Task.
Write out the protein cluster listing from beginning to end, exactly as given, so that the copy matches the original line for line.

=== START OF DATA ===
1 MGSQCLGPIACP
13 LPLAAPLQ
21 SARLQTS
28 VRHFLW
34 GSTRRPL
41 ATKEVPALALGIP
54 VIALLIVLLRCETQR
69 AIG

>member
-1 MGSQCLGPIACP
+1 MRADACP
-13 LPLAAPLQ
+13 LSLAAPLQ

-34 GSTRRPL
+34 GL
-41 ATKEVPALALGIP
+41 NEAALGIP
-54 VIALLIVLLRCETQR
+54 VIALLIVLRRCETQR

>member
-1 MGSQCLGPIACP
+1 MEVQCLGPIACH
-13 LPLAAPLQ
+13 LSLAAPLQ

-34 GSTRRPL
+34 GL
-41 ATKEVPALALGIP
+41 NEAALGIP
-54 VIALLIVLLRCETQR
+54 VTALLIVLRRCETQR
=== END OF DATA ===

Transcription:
1 MGSQCLGPIACP
13 LPLAAPLQ
21 SARLQTS
28 VRHFLW
34 GSTRRPL
41 ATKEVPALALGIP
54 VIALLIVLLRCETQR
69 AIG

>member
-1 MGSQCLGPIACP
+1 MRADACP
-13 LPLAAPLQ
+13 LSLAAPLQ

-34 GSTRRPL
+34 GL
-41 ATKEVPALALGIP
+41 NEAALGIP
-54 VIALLIVLLRCETQR
+54 VIALLIVLRRCETQR

>member
-1 MGSQCLGPIACP
+1 MEVQCLGPIACH
-13 LPLAAPLQ
+13 LSLAAPLQ

-34 GSTRRPL
+34 GL
-41 ATKEVPALALGIP
+41 NEAALGIP
-54 VIALLIVLLRCETQR
+54 VTALLIVLRRCETQR